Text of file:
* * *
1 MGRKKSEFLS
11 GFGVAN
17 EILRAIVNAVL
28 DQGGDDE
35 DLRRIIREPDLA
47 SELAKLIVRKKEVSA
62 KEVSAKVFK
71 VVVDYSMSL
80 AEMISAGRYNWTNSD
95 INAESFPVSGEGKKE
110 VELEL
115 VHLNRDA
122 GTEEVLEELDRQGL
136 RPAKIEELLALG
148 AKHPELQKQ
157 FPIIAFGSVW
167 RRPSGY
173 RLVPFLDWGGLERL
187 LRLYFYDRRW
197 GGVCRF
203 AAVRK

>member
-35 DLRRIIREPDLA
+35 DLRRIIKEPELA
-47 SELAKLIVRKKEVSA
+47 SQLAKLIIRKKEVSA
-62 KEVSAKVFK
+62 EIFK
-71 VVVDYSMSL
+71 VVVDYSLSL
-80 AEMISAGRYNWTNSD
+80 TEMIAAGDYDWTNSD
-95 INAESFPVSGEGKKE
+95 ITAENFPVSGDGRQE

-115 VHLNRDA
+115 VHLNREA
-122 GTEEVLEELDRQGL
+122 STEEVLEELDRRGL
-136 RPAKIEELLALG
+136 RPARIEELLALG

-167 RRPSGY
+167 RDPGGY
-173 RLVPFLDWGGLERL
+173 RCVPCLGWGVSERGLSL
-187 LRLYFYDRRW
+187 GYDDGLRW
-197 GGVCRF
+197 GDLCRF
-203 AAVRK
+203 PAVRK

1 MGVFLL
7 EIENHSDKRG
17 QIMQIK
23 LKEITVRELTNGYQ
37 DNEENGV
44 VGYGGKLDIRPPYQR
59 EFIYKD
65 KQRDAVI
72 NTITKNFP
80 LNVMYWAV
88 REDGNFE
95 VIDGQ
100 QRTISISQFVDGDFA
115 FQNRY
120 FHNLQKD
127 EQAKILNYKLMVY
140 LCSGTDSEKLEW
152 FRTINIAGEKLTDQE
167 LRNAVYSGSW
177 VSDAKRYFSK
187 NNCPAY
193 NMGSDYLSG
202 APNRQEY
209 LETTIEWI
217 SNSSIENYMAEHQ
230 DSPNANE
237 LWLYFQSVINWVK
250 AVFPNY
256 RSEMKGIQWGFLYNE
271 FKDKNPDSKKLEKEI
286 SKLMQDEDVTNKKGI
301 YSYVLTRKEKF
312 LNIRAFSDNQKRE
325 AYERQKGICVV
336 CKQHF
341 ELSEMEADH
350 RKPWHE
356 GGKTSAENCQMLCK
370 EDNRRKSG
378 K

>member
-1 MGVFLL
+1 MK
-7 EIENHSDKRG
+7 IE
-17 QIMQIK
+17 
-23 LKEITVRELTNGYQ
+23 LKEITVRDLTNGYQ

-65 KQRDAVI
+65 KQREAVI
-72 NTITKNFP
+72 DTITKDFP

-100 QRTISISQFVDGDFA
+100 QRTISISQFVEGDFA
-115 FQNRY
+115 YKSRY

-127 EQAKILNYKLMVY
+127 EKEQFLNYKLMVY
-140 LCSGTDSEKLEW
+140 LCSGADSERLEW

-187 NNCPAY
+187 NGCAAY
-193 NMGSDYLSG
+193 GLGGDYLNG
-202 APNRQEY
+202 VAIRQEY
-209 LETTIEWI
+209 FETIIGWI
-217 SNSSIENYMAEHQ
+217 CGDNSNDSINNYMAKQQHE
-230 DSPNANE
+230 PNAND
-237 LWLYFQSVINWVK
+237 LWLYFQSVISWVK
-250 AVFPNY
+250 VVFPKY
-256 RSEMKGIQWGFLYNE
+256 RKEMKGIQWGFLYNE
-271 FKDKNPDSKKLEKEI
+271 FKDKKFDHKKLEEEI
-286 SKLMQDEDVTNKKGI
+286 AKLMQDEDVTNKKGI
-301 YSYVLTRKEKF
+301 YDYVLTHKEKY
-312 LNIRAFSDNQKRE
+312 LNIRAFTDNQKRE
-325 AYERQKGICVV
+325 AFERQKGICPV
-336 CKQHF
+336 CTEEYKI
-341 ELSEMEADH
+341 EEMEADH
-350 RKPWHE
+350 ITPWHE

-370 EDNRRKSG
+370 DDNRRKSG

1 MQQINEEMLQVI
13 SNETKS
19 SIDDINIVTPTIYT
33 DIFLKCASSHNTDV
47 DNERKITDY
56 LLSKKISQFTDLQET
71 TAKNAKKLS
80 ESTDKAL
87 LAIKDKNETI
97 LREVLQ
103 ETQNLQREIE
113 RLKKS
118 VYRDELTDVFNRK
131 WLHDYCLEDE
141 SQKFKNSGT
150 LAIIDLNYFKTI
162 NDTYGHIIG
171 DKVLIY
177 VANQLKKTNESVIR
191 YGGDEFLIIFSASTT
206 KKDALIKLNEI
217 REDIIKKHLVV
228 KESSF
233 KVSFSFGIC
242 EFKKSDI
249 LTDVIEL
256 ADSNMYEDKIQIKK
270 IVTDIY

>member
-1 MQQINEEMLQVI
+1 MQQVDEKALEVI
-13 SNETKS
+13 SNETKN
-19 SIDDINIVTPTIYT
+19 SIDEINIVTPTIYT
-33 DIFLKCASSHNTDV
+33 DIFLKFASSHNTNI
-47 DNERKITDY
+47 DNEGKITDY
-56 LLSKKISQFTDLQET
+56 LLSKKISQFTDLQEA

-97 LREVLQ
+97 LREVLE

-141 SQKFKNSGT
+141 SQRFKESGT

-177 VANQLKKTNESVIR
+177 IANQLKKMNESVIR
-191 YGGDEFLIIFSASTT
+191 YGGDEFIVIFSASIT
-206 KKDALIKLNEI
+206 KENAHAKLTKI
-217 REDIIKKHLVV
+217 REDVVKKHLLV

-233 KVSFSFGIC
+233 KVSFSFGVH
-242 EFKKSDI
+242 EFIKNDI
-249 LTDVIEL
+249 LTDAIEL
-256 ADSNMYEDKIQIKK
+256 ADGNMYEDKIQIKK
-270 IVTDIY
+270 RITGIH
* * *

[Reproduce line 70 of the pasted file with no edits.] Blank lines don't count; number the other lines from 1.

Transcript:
177 VSDAKRYFSK